Stickers Bearing Official Name, Designation Or Political Party Is Tactic To Avoid Being Questioned By Police, Should Be Removed: Madras HC
The Madurai bench of Madras High court recently noted that use of stickers bearing official name, designation or political marks in vehicles is a tactic employed by violators to avoid being questioned by the police.
This court is of the opinion that the use of stickers bearing the official name, designation or political marks in the motor vehicles is a tactic employed by those, attempting to avoid being questioned by the police officers and to project a sense of superiority. It is the responsibility of the citizens to abide by the laws and regulations of the State and any failure to do so results in serious consequences.
Justice R Mahadevan and Justice Sathya Narayana Prasad also opined that such stickers would in effect defeat the purpose of legislations standardising the marks and size of the number plate.
The sole purpose of fixing the standards for registration marks, size of numbers and letters on the number plates, is to ensure seamless identification of motor vehicles. Stickers on number plates, in effect, renders the whole intention of prescribing the size of letters and numbers nugatory. Therefore, such unlawful activities committed under the shield of such stickers/political marks, cannot be accepted by this court.
The court thus directed the Regional Transport authorities to conduct daily inspections and seize such vehicles if their number plates are not in accordance with the standards prescribed. The court also directed the authorities to impose fine and initiate appropriate action against the violators.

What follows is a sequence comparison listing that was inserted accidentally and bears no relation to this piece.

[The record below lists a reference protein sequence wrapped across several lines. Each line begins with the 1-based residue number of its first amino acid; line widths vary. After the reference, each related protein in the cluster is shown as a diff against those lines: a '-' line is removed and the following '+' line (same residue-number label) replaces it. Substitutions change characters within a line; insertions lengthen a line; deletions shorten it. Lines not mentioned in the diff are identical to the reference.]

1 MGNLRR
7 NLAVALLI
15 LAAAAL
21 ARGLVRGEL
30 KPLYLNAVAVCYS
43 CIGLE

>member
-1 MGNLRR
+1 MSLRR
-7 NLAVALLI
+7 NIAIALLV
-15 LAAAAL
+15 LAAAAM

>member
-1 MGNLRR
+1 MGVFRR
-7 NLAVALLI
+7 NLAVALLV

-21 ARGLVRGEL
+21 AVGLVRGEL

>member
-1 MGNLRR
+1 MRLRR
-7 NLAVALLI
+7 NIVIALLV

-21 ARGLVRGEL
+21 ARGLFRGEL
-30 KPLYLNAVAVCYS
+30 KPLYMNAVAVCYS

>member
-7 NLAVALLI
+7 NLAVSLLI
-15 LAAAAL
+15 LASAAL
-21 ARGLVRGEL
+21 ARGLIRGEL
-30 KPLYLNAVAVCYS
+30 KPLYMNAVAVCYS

The petitioner R Chandrasekar pointed out that in many parts of Karur district, instead of registration numbers, the names and photos of political parties are inscribed on the vehicles using adhesive stickers. Further, while the number and letters in the number plates are inscribed in small sizes, these photos are inscribed in much larger fonts.
The petitioner pointed out that such inscriptions were in violation of Rules 50 and 51 of the Central Motor Vehicle Rules, 1989 which mandates the size and font in which inscription is to be made on the number plates. It was also in violation of Motor Vehicles (High Security Registration Plates) Order, 2018 which requires owners to follow high security registration plates with hologram.
The court noted that the provisions clearly stipulate the manner of display and the size and fonts to be used in the number plates. Teh law clearly states that stickers and adhesive labels are strictly prohibited in the vehicles.
Further, the Madras High Court in V.Ramesh v. the Vice Chancellor and others has clearly ruled against fixing of portraits of political personalities, name boards of organizations and party flags on the dashboards and windshields of the motor vehicles. The court had directed removal of such portraits and name boards from dashboard observing the same to be an unlawful activity to flout the law.
In view of the above legal positions, the court issued directions to the Regional Transport authorities and disposed of the matter.
Case Title: R.Chandrasekar v. The Secretary to Government, Home (Transport) Department and others
Citation: 2022 LiveLaw (Mad) 516
Case No: W.P(MD) No.27376 of 2022